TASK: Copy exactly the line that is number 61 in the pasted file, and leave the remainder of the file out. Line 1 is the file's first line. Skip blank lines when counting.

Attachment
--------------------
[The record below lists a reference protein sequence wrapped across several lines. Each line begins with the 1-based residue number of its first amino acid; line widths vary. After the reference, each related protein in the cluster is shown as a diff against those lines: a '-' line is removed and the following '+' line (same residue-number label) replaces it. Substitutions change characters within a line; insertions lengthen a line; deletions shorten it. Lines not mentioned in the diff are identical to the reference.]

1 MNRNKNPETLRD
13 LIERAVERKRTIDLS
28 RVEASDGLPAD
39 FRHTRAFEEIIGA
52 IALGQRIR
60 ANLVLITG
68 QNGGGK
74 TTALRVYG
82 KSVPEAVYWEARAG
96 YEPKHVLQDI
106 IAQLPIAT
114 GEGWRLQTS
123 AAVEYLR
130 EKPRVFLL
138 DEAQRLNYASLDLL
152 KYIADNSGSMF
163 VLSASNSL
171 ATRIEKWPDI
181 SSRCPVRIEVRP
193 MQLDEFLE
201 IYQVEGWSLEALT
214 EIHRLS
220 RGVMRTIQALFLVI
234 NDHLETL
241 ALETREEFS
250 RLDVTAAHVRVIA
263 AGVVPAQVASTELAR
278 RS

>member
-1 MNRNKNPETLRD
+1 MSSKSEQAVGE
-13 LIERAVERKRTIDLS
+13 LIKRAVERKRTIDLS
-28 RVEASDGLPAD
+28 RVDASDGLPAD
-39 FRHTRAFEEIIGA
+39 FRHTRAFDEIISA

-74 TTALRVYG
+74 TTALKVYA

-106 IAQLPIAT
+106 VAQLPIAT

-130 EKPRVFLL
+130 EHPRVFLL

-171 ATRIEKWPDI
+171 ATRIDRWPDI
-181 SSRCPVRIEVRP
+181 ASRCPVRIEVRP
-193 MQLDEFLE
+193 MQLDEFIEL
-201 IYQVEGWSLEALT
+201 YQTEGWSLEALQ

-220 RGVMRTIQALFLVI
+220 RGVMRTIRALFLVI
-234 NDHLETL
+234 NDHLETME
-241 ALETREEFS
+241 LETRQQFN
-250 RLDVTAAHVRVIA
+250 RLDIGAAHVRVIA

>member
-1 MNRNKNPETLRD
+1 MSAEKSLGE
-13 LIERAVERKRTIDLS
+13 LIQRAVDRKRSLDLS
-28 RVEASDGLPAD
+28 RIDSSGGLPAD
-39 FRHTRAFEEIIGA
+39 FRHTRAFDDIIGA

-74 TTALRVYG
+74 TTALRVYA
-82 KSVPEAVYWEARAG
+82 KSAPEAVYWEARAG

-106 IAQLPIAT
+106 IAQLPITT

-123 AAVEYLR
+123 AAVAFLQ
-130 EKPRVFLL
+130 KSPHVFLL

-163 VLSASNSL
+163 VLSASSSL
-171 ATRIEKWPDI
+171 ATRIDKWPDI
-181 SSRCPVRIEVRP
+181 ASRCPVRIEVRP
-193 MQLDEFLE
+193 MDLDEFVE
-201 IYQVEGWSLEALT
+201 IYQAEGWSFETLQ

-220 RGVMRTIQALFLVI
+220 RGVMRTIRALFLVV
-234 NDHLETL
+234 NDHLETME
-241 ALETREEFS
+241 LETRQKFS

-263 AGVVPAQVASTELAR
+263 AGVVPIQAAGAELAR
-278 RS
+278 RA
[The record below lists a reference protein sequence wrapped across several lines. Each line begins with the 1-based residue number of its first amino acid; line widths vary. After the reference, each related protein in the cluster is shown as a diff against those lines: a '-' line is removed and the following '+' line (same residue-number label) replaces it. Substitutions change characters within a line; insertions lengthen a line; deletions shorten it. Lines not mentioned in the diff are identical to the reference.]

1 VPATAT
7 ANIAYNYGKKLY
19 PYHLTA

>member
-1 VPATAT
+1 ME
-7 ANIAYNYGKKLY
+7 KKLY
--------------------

>member